UPDATE 1-China EPR nuclear project to go into full operation in Q3 - regulator

* Long-delayed Taishan reactor to achieve “full power” by Q3

* 1st unit was originally scheduled for 2013 completion (Adds detail, background)

SHANGHAI, June 21 (Reuters) - The world’s first European Pressurised Reactor (EPR), in China’s Guangdong province, will be connected to the external power grid next month and will go into full operation in the third quarter of the year, China’s nuclear safety body said on Thursday.

In comments published on its website, the National Nuclear Safety Administration said the first of two EPR units in the city of Taishan is currently running on a low-power testing basis after successfully reaching criticality on June 6. (

“The plan is to connect with the external power grid in July and achieve full-power operation in the third quarter,” it said.

The Taishan project is 70 percent-owned by China General Nuclear Power (CGN), with the remainder controlled by French utility EDF.

The EPR, designed by France’s Areva, is also being deployed in France, Finland and the China-invested Hinkley Point C project in Britain. But so far the technology has been subject to years of delays and big cost overruns.

China began building two units in 2009: the first was originally scheduled to go into operation in 2013, but will still be the world’s first if it is completed this year.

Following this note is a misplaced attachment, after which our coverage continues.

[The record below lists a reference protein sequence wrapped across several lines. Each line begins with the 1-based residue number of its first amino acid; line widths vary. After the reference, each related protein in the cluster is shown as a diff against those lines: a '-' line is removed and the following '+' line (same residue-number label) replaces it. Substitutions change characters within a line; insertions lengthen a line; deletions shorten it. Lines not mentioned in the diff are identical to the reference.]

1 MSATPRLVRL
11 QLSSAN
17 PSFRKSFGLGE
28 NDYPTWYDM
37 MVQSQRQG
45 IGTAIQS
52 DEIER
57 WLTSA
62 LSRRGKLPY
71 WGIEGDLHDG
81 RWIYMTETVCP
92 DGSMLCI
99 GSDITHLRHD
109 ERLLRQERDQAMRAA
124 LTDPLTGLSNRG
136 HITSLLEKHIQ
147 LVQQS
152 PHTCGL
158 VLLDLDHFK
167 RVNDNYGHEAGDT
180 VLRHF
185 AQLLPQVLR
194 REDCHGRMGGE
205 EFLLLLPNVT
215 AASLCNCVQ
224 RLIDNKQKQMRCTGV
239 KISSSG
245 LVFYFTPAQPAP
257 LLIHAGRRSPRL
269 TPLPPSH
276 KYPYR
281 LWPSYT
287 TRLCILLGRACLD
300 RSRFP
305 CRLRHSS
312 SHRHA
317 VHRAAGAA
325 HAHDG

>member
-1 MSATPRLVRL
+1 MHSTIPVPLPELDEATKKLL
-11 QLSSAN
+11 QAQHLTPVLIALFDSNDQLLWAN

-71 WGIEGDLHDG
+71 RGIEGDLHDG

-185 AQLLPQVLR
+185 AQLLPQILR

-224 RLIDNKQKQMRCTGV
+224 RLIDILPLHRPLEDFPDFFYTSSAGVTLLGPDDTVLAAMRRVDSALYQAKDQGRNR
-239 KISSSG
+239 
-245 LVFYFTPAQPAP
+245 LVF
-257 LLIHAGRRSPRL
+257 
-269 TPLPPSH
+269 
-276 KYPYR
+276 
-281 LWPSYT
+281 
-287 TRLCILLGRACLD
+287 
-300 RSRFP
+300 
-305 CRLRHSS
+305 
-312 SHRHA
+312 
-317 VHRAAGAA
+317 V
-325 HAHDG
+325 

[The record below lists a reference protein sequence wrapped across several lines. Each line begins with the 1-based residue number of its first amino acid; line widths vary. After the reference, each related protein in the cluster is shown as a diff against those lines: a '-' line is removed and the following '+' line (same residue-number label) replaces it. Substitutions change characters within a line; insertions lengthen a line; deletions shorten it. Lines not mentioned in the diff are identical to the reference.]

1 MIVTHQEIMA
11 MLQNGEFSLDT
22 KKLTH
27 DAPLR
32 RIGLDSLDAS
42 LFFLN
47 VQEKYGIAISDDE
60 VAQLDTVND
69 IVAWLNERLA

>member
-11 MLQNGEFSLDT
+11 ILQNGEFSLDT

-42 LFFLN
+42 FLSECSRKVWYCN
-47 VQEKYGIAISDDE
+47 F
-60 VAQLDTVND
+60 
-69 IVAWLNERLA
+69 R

The EPR’s main foreign rival, the AP1000 designed by U.S.-based Westinghouse, is also expected to make its global debut in China in November this year after a four-year delay.

China aims to have 58 gigawatts (GW) of nuclear generation capacity by the end of this decade, up from 35.8 GW at the end of last year, and wants that to expand to around 150 GW by 2030.

The two rival third-generation reactor models were expected to play a big role in the country’s ambitious nuclear reactor building plans. But the repeated delays mean they have now been joined by Russia’s VVER-1200 design, as well as China’s home-grown Hualong One brand.

Reporting by David Stanway Editing by Kenneth Maxwell